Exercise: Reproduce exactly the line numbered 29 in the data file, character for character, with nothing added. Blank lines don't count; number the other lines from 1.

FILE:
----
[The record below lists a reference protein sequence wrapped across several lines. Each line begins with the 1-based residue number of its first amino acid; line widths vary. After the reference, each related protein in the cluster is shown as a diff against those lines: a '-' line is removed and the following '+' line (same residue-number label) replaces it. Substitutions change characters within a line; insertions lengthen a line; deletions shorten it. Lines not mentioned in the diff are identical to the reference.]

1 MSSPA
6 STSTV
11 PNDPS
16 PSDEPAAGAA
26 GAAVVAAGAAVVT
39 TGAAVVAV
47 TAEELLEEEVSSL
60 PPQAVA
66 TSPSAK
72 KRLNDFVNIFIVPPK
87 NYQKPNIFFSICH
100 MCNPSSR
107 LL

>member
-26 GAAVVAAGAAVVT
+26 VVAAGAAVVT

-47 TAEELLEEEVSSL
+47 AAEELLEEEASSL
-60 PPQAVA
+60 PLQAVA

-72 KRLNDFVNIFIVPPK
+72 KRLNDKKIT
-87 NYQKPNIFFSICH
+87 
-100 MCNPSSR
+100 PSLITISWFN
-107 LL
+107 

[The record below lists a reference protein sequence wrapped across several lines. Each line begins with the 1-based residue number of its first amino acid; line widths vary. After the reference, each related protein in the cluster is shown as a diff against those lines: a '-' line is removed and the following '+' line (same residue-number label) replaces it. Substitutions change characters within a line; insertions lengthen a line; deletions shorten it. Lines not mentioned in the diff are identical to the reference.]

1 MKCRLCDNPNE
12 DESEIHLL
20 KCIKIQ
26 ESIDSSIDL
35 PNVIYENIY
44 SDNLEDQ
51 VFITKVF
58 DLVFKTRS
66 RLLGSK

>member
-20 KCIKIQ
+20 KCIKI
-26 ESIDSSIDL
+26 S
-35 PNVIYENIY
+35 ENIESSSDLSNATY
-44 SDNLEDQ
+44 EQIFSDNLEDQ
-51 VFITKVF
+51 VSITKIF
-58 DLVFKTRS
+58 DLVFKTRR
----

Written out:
+107 